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At the end of June 2022, a years-long power struggle over the regulation of crypto assets at the EU level came to an end. By doing so, the EU sets the course for a cross-continental regulatory framework for crypto-assets, crypto-assets issuers, and crypto-asset service providers (CASPs).
The new legal setup covers the areas of transparency, disclosure, authorization, and monitoring of transactions by service providers. It aims to create a uniform approach across all 27 member states. The negotiations are at the stage of a preliminary compromise and are expected to reach a final conclusion during the Czech Council Presidency. The introduction at the EU level could put pressure on the USA and the UK to catch up as quickly as possible.
The regulatory framework aims to protect investors and preserve financial stability while allowing innovation and fostering the attractiveness of the crypto-asset sector. For the industry, the agreement reached in the negotiations means the long-awaited legal certainty. However, the regulations will also force companies to increase their organizational costs.
Many industry-feared reforms did not receive majority support. For example, the agreement does not affect Peer-to-Peer transfers. The proposal to limit Proof-of-Work for ecological reasons likewise did not prevail. Mining of Bitcoin was not banned, and non-fungible tokens (NFT) are not covered by the new MiCA regulation (yet this has also been met with criticism from NFT companies).
The Crypto industry criticized the regulation on privacy grounds. The EU has agreed that the General Data Protection Regulation (GDPR) will continue to apply to money transfers and that no separate data protection regulations will be introduced. This will likely need to be addressed by specific legislation.
Markets in Crypto Assets (MiCa) can be understood as a general legal framework with environmental implications and requirements on exchanges and issuers of stablecoins. The Transfer of Funds Regulation (TFR) includes specified measures against terrorist financing and money laundering in the crypto sector. It will force crypto asset service providers (CASPs) to gather information about the transfers on their platforms.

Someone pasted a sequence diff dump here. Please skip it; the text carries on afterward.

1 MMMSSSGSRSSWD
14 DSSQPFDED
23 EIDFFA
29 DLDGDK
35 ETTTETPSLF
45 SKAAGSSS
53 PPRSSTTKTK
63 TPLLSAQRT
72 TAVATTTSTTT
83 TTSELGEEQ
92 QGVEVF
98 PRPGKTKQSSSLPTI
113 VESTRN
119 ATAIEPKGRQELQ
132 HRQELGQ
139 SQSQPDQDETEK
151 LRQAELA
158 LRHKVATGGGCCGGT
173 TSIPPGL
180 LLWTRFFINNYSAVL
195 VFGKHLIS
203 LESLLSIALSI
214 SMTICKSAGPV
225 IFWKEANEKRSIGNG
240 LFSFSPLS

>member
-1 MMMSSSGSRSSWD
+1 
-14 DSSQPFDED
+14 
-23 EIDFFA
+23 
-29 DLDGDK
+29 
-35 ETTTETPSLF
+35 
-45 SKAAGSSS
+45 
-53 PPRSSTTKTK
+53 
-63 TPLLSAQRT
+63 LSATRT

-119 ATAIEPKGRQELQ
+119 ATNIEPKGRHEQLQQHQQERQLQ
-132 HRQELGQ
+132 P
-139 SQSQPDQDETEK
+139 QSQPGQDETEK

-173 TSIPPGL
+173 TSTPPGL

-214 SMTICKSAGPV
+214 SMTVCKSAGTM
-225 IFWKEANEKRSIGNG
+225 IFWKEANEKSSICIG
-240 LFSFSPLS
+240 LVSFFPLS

Markets in Crypto Assets (MiCA)
The European Council, Commission, and Parliament have come to an agreement for MICA. This regulatory framework was created in 2018 to establish a standard licensing system across all EU member states by 2024.
Transfer of Funds Regulation (TFR)
Alongside MiCA, Brussels also agreed on the Transfer of Funds Regulation (TFR). This package of rules implements the EU measures against terrorism funding and money laundering in the Bitcoin space and requires services to provide identifying information on all digital asset transactions (“Travel rule”). Presented as part of the future European AML/CFT legislative package, the TFR aims to regulate the transfer of crypto-assets to avoid illicit flows and consists of an adaptation of the existing TFR rules currently applying to cash transfers only.
Next steps in the policy pipeline:
Industry insiders compare the impact of MiCA and TFR on the crypto industry to that of GPDR on data privacy. MiCA and TFR will contribute to the consolidation and institutionalization of the industry, which firms need to consider in their strategic planning. Companies already active in the EU will have to take a number of actions to ensure compliance with the newly applicable rules. Companies that have not previously been active in the EU market can venture their entry with less risk, given the legal certainty that MICA and TFR create.
Due to spill-over effects, other countries, such as key markets like the US and UK, could follow with similar regulatory corsets. Therefore, it is likely that the entire industry will have to prepare for more regulatory measures. At the same time, companies from the crypto sector can prove legal integrity to investors and customers and substantiate their reputability argumentatively. Illegitimate and illegal transactions will presumably become less critical in the generation of value so that, on the one hand, there will be a shakeout of the market, and, on the other hand, the remaining players will be able to act as self-confident financial companies.
However, the question arises as to whether corresponding regulations will be developed cooperatively or competitively. If the states overlap or contradict each other in their regulatory measures, this could present companies with existential problems. This is where unification efforts by supranational bodies such as the G7 would be required.